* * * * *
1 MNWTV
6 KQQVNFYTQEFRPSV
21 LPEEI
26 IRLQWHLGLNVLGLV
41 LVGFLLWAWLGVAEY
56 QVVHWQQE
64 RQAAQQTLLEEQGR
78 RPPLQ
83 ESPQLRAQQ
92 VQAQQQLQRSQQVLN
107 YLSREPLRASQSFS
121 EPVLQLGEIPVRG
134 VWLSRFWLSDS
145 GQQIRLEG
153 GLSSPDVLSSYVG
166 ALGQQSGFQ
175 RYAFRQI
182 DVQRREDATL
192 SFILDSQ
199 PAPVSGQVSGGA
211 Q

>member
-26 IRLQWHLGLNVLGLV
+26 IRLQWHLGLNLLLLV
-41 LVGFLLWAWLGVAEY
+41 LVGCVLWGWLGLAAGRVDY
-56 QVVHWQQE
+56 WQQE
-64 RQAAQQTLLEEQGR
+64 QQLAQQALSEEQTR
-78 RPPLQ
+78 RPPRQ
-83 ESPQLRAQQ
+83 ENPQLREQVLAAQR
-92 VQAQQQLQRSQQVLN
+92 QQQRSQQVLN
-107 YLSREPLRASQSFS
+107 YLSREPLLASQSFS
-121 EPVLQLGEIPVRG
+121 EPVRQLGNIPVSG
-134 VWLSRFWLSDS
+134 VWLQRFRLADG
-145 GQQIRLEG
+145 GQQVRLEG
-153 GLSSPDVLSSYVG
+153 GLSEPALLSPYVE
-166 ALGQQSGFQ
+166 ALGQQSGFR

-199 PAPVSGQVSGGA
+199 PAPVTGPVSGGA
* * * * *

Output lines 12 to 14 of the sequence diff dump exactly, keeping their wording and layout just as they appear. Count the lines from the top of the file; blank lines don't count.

121 EPVLQLGEIPVRG
134 VWLSRFWLSDS
145 GQQIRLEG